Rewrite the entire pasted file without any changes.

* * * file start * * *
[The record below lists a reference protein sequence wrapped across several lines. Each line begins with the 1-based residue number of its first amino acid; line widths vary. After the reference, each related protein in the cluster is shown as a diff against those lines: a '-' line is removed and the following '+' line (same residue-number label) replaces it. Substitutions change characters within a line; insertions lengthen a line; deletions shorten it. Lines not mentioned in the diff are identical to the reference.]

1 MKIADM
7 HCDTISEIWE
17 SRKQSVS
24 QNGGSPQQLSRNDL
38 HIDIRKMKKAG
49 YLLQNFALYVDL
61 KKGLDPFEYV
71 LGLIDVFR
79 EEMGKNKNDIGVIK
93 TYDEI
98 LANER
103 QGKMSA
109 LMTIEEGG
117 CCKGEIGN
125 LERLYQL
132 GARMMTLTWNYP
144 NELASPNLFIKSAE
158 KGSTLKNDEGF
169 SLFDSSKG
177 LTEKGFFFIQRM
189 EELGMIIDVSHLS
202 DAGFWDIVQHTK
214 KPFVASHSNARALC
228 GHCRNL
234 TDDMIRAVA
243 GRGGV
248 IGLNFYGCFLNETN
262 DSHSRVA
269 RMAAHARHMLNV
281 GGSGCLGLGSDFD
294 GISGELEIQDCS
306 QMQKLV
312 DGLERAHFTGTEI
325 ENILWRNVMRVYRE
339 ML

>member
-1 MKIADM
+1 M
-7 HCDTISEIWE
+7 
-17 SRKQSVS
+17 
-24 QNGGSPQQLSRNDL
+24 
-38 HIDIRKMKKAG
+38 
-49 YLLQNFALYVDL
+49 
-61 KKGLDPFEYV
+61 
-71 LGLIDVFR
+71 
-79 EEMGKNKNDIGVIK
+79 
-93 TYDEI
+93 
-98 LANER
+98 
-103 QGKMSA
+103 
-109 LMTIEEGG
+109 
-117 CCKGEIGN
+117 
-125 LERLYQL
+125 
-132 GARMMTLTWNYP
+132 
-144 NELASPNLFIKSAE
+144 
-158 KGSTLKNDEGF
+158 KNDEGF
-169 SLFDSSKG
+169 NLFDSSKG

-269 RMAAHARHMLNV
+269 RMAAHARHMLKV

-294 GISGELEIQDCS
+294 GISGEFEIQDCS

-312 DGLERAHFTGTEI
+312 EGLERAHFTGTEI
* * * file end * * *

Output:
[The record below lists a reference protein sequence wrapped across several lines. Each line begins with the 1-based residue number of its first amino acid; line widths vary. After the reference, each related protein in the cluster is shown as a diff against those lines: a '-' line is removed and the following '+' line (same residue-number label) replaces it. Substitutions change characters within a line; insertions lengthen a line; deletions shorten it. Lines not mentioned in the diff are identical to the reference.]

1 MKIADM
7 HCDTISEIWE
17 SRKQSVS
24 QNGGSPQQLSRNDL
38 HIDIRKMKKAG
49 YLLQNFALYVDL
61 KKGLDPFEYV
71 LGLIDVFR
79 EEMGKNKNDIGVIK
93 TYDEI
98 LANER
103 QGKMSA
109 LMTIEEGG
117 CCKGEIGN
125 LERLYQL
132 GARMMTLTWNYP
144 NELASPNLFIKSAE
158 KGSTLKNDEGF
169 SLFDSSKG
177 LTEKGFFFIQRM
189 EELGMIIDVSHLS
202 DAGFWDIVQHTK
214 KPFVASHSNARALC
228 GHCRNL
234 TDDMIRAVA
243 GRGGV
248 IGLNFYGCFLNETN
262 DSHSRVA
269 RMAAHARHMLNV
281 GGSGCLGLGSDFD
294 GISGELEIQDCS
306 QMQKLV
312 DGLERAHFTGTEI
325 ENILWRNVMRVYRE
339 ML

>member
-1 MKIADM
+1 M
-7 HCDTISEIWE
+7 
-17 SRKQSVS
+17 
-24 QNGGSPQQLSRNDL
+24 
-38 HIDIRKMKKAG
+38 
-49 YLLQNFALYVDL
+49 
-61 KKGLDPFEYV
+61 
-71 LGLIDVFR
+71 
-79 EEMGKNKNDIGVIK
+79 
-93 TYDEI
+93 
-98 LANER
+98 
-103 QGKMSA
+103 
-109 LMTIEEGG
+109 
-117 CCKGEIGN
+117 
-125 LERLYQL
+125 
-132 GARMMTLTWNYP
+132 
-144 NELASPNLFIKSAE
+144 
-158 KGSTLKNDEGF
+158 KNDEGF
-169 SLFDSSKG
+169 NLFDSSKG

-269 RMAAHARHMLNV
+269 RMAAHARHMLKV

-294 GISGELEIQDCS
+294 GISGEFEIQDCS

-312 DGLERAHFTGTEI
+312 EGLERAHFTGTEI